Submitted to: Environmental and Experimental Botany
Publication Type: Peer Reviewed Journal
Publication Acceptance Date: 9/28/2009
Publication Date: 3/15/2010
Citation: Belesky, D.P., Ruckle, J.M., Halvorson, J.J., Williams, D.G. 2010. Carbon isotope discrimination characteristics oas an index of tall fescue–endophyte association response to light availability and defoliation. Environmental and Experimental Botany. 67(3):515-521. Interpretive Summary: Tall fescue is a perennial grass that grows on more than 30 million acres in the USA. The widespread distribution and use of tall fescue seems to occur in part because of a fungus that inhabits the plant enabling it to tolerate or avoid stresses associated with environment and management. Understanding how plants adapt to environmental stresses requires numerous, and time-consuming measurements made at fixed times during a growing season. We used a stable carbon isotope discrimination technique that measured differences between carbon dioxide in the atmosphere and in the plant leaf to define how the plant responded to long-term growing conditions. The carbon isotope discrimination technique showed the presence of the fungus was not detrimental to tall fescue, no distinction between a native and a modified strain that did not produce compounds harmful to grazing livestock. Patterns of carbon isotopes were influenced by the amount of light reaching the tall fescue plants. These patterns corresponded to those for dry weight and nutritive value of leaves. The technique offers a rapid way to gain some understanding of patterns of plant growth and composition in different growing conditions. Carbon isotope patterns might be a useful tool for identifying plants and plant management practices that sustain growth and persistence in a range of growing conditions.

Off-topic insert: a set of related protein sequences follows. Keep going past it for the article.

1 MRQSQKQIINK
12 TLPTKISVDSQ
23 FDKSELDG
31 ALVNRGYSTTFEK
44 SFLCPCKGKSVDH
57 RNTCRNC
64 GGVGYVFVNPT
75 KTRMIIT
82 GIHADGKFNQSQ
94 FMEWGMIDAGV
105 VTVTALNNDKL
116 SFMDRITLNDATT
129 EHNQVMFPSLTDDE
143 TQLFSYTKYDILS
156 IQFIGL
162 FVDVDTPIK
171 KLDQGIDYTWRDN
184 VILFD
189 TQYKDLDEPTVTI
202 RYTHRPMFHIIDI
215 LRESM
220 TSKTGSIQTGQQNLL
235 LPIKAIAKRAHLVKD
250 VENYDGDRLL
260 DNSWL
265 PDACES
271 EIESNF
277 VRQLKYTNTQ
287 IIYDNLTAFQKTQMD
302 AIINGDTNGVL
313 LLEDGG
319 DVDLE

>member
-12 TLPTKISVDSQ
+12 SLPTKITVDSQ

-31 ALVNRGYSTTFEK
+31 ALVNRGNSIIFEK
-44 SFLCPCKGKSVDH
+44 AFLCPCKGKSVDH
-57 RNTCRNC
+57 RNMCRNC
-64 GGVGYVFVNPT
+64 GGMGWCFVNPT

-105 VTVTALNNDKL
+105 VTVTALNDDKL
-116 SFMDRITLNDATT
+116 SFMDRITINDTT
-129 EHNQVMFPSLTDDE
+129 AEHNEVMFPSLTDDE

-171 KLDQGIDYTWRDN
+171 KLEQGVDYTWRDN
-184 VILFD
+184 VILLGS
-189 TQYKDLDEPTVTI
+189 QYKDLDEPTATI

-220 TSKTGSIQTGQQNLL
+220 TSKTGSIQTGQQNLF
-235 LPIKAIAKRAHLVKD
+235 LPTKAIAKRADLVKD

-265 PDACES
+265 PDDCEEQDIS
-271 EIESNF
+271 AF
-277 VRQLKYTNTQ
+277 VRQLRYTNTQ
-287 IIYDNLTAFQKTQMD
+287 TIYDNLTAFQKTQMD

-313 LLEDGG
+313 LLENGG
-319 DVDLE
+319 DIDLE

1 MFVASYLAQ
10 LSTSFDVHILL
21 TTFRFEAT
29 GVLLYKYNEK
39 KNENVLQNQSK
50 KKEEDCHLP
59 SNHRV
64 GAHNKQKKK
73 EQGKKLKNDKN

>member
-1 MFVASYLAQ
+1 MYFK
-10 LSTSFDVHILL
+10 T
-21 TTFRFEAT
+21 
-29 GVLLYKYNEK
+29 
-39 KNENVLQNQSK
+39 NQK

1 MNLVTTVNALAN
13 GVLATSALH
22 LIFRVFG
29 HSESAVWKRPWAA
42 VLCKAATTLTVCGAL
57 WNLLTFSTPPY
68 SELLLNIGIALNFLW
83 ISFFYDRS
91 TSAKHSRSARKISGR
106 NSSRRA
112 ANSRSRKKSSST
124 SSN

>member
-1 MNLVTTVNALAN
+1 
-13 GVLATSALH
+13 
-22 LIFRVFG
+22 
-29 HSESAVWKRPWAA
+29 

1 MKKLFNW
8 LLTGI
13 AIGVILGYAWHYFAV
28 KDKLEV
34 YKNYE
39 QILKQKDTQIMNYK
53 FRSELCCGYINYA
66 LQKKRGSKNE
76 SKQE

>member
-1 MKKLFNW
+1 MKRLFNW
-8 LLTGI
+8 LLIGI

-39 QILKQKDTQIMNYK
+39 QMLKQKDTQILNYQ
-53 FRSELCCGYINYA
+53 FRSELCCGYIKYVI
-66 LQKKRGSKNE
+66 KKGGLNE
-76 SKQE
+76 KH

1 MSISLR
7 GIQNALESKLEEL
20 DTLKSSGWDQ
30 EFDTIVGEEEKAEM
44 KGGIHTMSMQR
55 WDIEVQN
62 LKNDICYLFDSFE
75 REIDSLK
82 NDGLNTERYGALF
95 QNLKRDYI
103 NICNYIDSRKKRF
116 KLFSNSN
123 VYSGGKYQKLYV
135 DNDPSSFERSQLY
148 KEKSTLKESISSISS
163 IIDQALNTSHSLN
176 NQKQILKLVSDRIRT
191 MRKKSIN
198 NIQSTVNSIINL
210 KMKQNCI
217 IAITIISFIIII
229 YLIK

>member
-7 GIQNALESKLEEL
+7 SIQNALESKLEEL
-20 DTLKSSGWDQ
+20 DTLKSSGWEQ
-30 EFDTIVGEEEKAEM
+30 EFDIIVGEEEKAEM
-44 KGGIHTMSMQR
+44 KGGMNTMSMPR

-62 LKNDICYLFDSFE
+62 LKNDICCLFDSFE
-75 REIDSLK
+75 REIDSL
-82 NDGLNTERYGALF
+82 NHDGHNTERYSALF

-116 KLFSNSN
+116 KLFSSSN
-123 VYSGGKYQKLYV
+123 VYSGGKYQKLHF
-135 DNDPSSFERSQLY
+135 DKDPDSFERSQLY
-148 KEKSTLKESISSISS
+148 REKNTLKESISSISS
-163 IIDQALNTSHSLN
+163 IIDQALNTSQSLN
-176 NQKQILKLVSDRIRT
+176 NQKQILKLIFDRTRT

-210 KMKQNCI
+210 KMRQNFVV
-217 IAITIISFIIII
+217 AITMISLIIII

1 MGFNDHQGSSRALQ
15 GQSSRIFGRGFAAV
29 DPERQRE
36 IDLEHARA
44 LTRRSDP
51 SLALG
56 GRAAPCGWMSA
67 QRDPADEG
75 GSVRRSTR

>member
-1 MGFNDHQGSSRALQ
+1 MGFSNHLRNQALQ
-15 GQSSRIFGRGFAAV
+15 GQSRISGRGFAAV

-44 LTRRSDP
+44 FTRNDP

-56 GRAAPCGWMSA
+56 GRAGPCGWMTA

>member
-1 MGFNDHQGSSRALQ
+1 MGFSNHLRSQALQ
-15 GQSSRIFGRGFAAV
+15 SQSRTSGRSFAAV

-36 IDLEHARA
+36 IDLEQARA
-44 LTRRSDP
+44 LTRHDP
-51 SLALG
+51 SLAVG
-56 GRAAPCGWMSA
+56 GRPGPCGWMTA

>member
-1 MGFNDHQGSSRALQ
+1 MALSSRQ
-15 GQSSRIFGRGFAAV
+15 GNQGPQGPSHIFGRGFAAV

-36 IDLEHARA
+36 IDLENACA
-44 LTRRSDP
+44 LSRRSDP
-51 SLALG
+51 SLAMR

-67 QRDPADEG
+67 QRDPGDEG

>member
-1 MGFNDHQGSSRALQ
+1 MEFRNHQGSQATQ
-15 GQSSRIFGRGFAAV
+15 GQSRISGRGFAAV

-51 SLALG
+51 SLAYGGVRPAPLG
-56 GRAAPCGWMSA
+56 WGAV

Technical Abstract: Tall fescue [Lolium arundinaceum (Schreb.) S.J. Darbyshire] is adapted to diverse growing conditions occurring in humid, temperate agro-ecosystems. A mutualistic endophytic symbiont (Neotyphodium coenophialum, [Morgan-Jones et Gams] Glenn, Bacon, and Hanlin) contributes to this resilience, but at the same time compromises grazing livestock health. Novel endophytes that do not produce ergo-alkaloids were developed to circumvent livestock health issues, but the response of novel associations to common microsite conditions and management practices, such as partial shade and repeated defoliation, is unclear. We conducted a field experiment to determine if carbon isotope discrimination could be used to characterize host-endophyte association responses to microsite and management. Plants infected with either the native or novel endophyte, or that were endophyte free were clipped to residual sward heights typical of pasture (5 cm) or silvopasture (10 cm) each time mean canopy height reached 20 cm. The carbon isotope discrimination was inversely related to light availability, used to define a microsite, with greater variation in carbon isotope discrimination occurring when plants were clipped to 5 rather than a 10-cm residue height. The trend in carbon isotope discrimination was similar whether expressed relative to potential evapotranspiration (ETo), leaf dry matter content (LDMC), or an index of herbage nutritive value (expressed as energy relative to crude protein). Host-endophyte association did not affect carbon isotope discrimination. This might be attributable to the relatively benign growing conditions occurring in the central Appalachian region of the eastern USA. The lack of response in carbon isotope discrimination might also reflect the minimal cost to the host of harboring endophyte when resources are plentiful. Carbon isotope discrimination might be useful to help identify shade tolerant plants and management practices for silvopasture applications.